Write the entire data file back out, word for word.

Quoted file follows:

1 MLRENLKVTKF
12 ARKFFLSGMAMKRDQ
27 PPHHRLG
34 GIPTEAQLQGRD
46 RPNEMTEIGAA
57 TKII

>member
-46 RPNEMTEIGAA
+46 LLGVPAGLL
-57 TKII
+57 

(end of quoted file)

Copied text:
1 MLRENLKVTKF
12 ARKFFLSGMAMKRDQ
27 PPHHRLG
34 GIPTEAQLQGRD
46 RPNEMTEIGAA
57 TKII

>member
-46 RPNEMTEIGAA
+46 LLGVPAGLL
-57 TKII
+57 